2. An airplane comprising a lower main fiyable section and an upper secondary fiyable section, said secondary section -being superimposed upon said main section, means providing for transfer of passengers and crew between the sections, and releasable locking means separably connecting the sections, and spring-pressed vertically acting projector means on said upper secondary section bearing upon said lower main section, said projector means being under tension while the sections are connected and prior to release of the locking means and being arranged to extend and force the sections vertically away from each other when the locking means is released, said projector means comprising a vertical projector rod working through a portion of said upper section, said projector rod having a threaded upper portion above a portion of said upper section and a lower portion below a portion of said upper section, a disc fixed on said lower portion, a coil spring on said lower portion and compressed between said disc and the underside of said upper section portion, and a removable nut threaded on said upper rod portion and bearing against the upperside of said upper section portion for elevating the rod and compressibly tensioning the spring, said disc having thereon a pad for compressibly engaging the lower main sectionwhile the nut is removed from the upper rod portion, said locking means comprising longitudinally aligned locking rod receiving sleeves fixed to and depending from said upper section portion, bracket sleeves upstanding on said lower section and aligned with receiving sleeves, a longitudinally shiftable locking assembly having locking rods sliding through the bracket sleeves and insertible in and retractible from the receiving sleeves, and operating means for shifting the locking assembly.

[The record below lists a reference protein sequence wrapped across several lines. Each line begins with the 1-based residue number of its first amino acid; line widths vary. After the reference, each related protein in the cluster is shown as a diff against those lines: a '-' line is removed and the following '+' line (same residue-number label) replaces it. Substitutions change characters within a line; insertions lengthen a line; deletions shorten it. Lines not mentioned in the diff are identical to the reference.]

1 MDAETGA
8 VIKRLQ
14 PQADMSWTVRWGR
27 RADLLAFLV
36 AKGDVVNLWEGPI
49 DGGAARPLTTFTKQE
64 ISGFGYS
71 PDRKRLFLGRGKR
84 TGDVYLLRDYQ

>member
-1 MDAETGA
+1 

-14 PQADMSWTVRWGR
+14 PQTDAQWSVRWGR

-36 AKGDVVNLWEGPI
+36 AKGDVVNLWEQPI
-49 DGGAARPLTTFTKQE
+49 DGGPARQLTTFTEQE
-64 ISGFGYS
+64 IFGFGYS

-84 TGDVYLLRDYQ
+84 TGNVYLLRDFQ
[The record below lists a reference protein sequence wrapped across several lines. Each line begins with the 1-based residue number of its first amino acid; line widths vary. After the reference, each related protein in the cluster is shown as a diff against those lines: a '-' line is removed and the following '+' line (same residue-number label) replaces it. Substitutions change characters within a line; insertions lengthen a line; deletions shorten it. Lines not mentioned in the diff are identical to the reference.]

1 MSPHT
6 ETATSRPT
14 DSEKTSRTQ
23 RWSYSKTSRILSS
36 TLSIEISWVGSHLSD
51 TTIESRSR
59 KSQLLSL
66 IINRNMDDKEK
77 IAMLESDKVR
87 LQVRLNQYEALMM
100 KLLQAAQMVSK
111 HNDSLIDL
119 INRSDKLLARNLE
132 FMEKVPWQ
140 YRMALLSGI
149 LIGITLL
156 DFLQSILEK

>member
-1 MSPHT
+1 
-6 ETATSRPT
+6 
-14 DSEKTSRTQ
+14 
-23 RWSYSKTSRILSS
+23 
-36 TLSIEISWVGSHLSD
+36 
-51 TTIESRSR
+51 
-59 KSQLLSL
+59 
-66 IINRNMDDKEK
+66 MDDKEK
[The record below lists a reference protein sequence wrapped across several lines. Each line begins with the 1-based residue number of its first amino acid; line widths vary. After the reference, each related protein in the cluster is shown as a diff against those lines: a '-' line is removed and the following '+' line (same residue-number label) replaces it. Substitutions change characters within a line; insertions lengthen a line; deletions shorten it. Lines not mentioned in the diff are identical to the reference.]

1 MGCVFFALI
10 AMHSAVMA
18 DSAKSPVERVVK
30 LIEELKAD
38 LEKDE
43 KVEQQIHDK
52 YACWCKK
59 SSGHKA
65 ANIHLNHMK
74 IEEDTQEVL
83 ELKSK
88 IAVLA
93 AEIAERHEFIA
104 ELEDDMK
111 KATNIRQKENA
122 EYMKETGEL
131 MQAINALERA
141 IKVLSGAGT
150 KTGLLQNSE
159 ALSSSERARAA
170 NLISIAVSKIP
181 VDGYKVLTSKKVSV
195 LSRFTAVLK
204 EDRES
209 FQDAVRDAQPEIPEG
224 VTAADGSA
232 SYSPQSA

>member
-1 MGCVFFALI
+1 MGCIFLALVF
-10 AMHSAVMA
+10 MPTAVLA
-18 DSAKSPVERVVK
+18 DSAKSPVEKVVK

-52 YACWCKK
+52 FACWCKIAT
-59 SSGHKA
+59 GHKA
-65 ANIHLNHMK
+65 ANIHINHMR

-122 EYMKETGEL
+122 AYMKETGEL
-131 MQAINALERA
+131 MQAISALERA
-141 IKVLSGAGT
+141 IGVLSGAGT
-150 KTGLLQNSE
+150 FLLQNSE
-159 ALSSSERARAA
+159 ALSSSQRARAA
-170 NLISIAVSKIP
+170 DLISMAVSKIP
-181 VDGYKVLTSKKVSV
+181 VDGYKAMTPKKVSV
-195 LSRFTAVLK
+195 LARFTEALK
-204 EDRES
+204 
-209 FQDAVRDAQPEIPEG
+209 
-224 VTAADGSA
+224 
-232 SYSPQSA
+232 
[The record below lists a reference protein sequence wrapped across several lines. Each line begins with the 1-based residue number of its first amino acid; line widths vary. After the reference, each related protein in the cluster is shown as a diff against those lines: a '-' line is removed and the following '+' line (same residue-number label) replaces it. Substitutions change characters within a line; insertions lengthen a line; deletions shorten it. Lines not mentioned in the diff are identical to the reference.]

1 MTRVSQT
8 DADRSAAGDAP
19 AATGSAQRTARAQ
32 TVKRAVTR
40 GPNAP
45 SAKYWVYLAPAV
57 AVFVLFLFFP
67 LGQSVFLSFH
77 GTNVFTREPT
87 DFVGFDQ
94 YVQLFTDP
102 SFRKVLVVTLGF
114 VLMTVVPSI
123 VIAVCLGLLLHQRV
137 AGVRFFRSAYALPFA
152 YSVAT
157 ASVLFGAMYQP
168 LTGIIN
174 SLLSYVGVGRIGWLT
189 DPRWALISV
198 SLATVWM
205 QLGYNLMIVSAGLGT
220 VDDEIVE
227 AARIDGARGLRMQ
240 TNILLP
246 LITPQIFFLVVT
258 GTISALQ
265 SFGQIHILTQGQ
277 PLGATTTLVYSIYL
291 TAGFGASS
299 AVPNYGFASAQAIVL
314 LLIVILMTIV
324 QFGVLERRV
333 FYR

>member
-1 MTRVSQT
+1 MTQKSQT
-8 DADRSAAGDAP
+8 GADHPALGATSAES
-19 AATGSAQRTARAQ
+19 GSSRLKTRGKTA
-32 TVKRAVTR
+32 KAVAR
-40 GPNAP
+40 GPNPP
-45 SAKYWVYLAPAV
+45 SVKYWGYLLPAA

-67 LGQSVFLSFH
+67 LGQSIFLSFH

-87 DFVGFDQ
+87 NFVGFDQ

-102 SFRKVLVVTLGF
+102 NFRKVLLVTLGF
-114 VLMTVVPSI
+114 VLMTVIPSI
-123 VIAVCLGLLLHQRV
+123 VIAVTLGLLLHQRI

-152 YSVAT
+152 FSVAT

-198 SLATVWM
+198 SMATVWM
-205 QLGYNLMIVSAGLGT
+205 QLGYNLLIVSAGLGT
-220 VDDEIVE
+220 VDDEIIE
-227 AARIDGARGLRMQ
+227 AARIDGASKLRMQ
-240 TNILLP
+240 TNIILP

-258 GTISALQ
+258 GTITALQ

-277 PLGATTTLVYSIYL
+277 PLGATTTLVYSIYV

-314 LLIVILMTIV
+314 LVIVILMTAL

3. An airplane comprising a lower mainflyable section and an upper secondary fiyable section, said lower main section having a longitudinal fuselage, wings on and extending from opposite sides of the fuselage and having leading edges, engine nacellemeans mounted on said leading edges, said main section having a horizontal longitudinal roof plate, said upper secondary section having a central body portion overlying and extending along said fuselage, wings on and extending from opposite sides of said body portion and spacedly overlying the wings on the lower main section and having leading edges, engine nacelle means on the leading edges of the secondary section which are staggered relative to the micelle means of the main section wings, said secondary section body portion having a lower plate overlying and spaced above the roof plate of the main section, and releasable locking means having interengageable components on said lower and roof plates, and operating means for operating components to engaged and released positions, said locking means comprising sleeves fixed on and depending from said lower plate, a longitudinally shiftable locking assem bly mounted upon said roof plate, said locking assembly having locking rods engageable in said sleeves, and spring means agting between said locking assembly and said roof 5 plate and biasing said locking assembly toward its 1ock 2,124,867 Akerman July 26, 1938 ing position. 2,373,467 Frakes Apr. 10, 1945 2,549,785 Douglass Apr. 24, 1951 References Cited in the file of this patent UNITED STATES PATENTS 5 FOREIGN PATENTS 1 523 715 R hb 20 1 25 391,658 Germany 1, 1953 ac am an 9 911,457 Germany May 13, 1954 1,926,968 Causan Sept. 12, 1933